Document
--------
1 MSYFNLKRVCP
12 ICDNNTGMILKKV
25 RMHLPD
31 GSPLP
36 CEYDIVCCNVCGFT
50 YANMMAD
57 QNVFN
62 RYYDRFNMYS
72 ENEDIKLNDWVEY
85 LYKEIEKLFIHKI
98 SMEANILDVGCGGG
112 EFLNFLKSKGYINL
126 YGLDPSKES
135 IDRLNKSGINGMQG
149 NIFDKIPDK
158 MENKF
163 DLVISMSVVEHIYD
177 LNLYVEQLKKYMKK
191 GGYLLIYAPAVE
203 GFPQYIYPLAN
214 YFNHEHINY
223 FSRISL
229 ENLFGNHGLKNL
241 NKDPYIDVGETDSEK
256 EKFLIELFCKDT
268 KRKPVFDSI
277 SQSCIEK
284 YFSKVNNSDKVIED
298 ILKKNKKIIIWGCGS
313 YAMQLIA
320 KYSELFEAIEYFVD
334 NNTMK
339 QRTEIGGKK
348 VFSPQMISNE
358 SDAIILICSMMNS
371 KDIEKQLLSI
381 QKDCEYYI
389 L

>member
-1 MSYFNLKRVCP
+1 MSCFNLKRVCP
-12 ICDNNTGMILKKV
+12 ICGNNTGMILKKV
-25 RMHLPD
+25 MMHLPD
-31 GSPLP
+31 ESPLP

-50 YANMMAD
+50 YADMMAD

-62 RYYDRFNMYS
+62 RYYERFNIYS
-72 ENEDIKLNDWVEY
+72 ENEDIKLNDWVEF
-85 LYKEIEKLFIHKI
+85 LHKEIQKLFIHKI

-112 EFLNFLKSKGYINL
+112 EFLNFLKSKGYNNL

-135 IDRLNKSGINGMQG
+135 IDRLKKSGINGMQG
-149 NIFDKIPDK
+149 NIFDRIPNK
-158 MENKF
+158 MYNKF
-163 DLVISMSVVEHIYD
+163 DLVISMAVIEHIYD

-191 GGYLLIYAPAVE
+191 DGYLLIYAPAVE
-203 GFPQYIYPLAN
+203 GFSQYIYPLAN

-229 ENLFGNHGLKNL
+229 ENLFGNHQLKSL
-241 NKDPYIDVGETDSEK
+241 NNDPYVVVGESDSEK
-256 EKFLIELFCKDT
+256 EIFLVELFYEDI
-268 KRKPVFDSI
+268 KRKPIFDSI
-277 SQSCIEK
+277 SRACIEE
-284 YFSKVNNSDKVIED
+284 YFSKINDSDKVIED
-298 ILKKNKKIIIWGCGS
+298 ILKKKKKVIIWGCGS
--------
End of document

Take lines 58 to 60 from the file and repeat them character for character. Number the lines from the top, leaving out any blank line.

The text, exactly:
-135 IDRLNKSGINGMQG
+135 IDRLKKSGINGMQG
-149 NIFDKIPDK